Adams said the new studio is "exploring" the possibility of making Darksiders 3, and has actually spoken with Nordic Games, the publisher that currently owns the IP, but added that he doesn't want to "jump into anything immediately." For now, the team is looking at some smaller projects to get started, with a long-term goal of launching a brand-new game that would "build upon what we've done in the past."
"Third-person, games with a lot of characters, adventure aspects, player progression, hunt cool bosses, fantastical creatures," he said. "We have some ideas kicking around."
It may be premature to declare that before-and-after comparison videos are all the rage, but hot on the heels of yesterday's Project CARS trailer comes something similar for the upcoming Metro Redux. Major visual updates to both Metro 2033 and Metro: Last Light are at the top of the menu, but there's a lot more to it than just a new coat of paint.
The video initially focuses on visual improvements to the console versions of the games, which will now be able to provide the same level of visual fidelity as a high-spec PC on the originals. Contemporary high-end PCs will still have the advantage in Redux, however, through support for 4K resolution and a wide array of graphical enhancements.
But the really interesting stuff is happening under the hood. The AI is improved, and features that were previously exclusive to Last Light, including better stealth gameplay, weapon customization and non-lethal takedowns, will also appear in 2033. New secrets, hidden areas and encounters have been added, and previously separate locations have been "seamlessly stitched together." Two new play modes have been added, Spartan and Survival, and Ranger mode is now available in both games.
I was a pretty big fan of the Metro games when they were new, so I was sold on the Redux release pretty much from the moment I heard about it; if it's possible, I think I'm ever more sold now. Metro Redux launches on August 26.
Over the past few months, Crytek has looked very much like a company in trouble. Reports of missed paydays and high rates of employee turnover were unsubstantiated but persistent, and in July a couple of high-ranked employees left the company for greener pastures. It all seemed to come to a head last week when Deep Silver acquired Homefront and Crytek UK was closed down. But Crytek CEO Cevat Yerli recently insisted that the company didn't need to downsize, and claimed he was surprised that some employees were unhappy about not being paid on time.
The interview with Yerli obviously only offers his perspective on the Crytek situation but even so, it's surprising at times how he brushes off concerns that Crytek was in trouble. Employees weren't being paid on time because of a "diminished capital resource" caused by the shift to free-to-play, he said, not because of any underlying structural problems with the company; he also claimed shock that "some people were very impatient and got angry at the smallest delay" in their paychecks.
"I was surprised and upset a little bit that the intention of us keeping together everybody upset a few of them. But I understand that situation," he said. "Some people live in very tight financial planning. That's their own privacy. They can do whatever they want. Those guys, when they get under pressure it can become emotional. We tried to individually help out. Like if somebody gets in trouble they can talk to us directly so they don't get under pressure. We tried whatever we could do. But you can't make it right for everybody."
Yerli also claimed that Crytek was never in danger of bankruptcy, and that it didn't need to downsize or close the UK studio because it had already secured a financing deal that would have actually allowed it to expand rather than contract.
"It is an optimization stage that we said we should do strategically right now in order to focus short term our mindset on the launch of Warface, Arena of Fate and Hunt," he said. "It wasn't a pure commercial deal. It was a strategic deal for focus. We didn't need to sell Homefront or the UK office."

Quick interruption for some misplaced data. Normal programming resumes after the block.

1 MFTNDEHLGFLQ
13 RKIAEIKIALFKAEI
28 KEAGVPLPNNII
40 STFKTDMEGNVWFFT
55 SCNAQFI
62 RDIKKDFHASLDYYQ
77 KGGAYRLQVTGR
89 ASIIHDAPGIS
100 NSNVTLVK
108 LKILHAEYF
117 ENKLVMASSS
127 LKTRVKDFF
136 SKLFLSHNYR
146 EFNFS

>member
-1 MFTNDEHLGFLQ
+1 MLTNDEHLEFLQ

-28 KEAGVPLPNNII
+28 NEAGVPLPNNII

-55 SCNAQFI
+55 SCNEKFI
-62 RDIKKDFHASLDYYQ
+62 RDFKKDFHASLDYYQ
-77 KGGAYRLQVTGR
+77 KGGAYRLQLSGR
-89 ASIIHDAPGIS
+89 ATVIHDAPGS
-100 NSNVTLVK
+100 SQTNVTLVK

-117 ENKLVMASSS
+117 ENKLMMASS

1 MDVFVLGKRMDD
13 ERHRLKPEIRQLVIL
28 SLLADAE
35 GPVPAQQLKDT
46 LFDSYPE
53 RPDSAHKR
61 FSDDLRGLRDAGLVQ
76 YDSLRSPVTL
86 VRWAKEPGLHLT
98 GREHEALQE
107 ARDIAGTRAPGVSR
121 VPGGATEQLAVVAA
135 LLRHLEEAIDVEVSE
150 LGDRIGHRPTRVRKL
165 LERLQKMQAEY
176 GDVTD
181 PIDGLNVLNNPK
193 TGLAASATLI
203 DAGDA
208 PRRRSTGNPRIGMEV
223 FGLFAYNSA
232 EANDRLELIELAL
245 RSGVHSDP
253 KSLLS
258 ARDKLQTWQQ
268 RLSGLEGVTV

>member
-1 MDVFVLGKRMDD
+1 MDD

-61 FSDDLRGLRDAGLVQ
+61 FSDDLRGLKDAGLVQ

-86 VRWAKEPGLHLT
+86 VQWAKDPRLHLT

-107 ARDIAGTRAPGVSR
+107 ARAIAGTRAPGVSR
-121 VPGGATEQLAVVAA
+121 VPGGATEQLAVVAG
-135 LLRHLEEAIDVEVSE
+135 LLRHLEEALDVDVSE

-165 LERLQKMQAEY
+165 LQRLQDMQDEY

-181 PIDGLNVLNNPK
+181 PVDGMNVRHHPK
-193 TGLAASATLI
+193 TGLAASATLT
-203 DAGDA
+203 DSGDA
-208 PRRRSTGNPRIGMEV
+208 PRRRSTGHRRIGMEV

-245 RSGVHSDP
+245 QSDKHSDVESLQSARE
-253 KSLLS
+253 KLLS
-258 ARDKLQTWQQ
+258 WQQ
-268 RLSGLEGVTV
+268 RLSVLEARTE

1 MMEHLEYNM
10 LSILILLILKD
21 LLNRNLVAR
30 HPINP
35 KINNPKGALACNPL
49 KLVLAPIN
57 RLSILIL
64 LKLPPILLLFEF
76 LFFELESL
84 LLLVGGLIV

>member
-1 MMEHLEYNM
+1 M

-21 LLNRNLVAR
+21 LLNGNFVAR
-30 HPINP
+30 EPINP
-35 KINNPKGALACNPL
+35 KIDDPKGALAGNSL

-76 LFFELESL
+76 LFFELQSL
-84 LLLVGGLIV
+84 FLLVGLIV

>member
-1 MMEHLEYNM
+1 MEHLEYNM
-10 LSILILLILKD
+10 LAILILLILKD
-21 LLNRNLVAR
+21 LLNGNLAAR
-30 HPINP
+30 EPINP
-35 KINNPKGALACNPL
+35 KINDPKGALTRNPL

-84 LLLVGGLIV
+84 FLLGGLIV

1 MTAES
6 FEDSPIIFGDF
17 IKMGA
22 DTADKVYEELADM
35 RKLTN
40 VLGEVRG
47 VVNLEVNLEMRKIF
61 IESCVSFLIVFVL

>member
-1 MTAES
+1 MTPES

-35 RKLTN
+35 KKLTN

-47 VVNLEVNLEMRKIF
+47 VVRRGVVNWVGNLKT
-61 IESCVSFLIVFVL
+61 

Yerli comes across as perhaps a tad tone-deaf in the interview can he really be surprised that people were unhappy about being paid late? but it's well worth reading if you have any interest in the recent troubles at Crytek. Check it out in full at Eurogamer.
Deep Silver has announced that it has acquired the Homefront property from Crytek, including the recently-announced Homefront: The Revolution, which will be completed at its new "Dambuster Studios."
The source of Crytek's recently-announced new capital appears to have been revealed as Deep Silver, the proud new owner of all things Homefront. "We are thrilled to see another great IP joining the Deep Silver universe," Koch Media Group CE Dr. Klemens Kundratitz said in a statement. "We strongly believe in the potential of Homefront: The Revolution and trust in the new team to continue the path they have been walking in the last years."
The game will be finished by Deep Silver Dambuster, a new addition to Koch Media's studio lineup. Deep Silver declined to comment on whether it's actually a new studio or if Crytek UK has also been acquired and renamed, saying that it's still in the process of setting things up.
The Kickstarter for the Stalker "spiritual successor" Areal looked like a sure-fire train wreck after it launched, as serious questions about its legitimacy and the bona fides of the team behind it seemed almost certain to bring it down. Yet it continues to persevere, and today the former lead designer of Vostok Games' Survarium, who also worked as a designer on the original Stalker: Shadow of Chernobyl, posted a video message confirming that he's joined the West Games development team.
Alexey Sytyanov actually hooked up with West Games as a consultant last week, but today the studio announced that he's now joined up full time as a producer. In a Kickstarter update, Sytyanov compared the negativity surrounding Areal to the early days of Stalker, when GSC Game World faced criticism for its lack of experience. "What happened was that we pushed through that and made an awesome cult hit video game series," he wrote.
Sytyanov hasn't been involved in the Survarium project for about a year, according to Vostok Games, which said he and the studio parted ways over creative differences. But his presence nonetheless brings some much-needed credibility to Areal and West Games, whose claims of being composed of the "core people" behind Stalker were called into question by Vostok and others. West Games hasn't responded to requests for comment and the whole thing still looks a little bit dicey, but it's also seems increasingly possible that much of the furor over Areal was simply the result of extremely poor communication.
Sadly, Sytyanov's video message doesn't show us anything new; it's just him talking for a few minutes and then a few shots of concept art we've already seen. Meanwhile, the Areal Kickstarter continues to slowly grind toward success: With 15 days left on the clock, it stands at just shy of $35,000 on a $50,000 goal.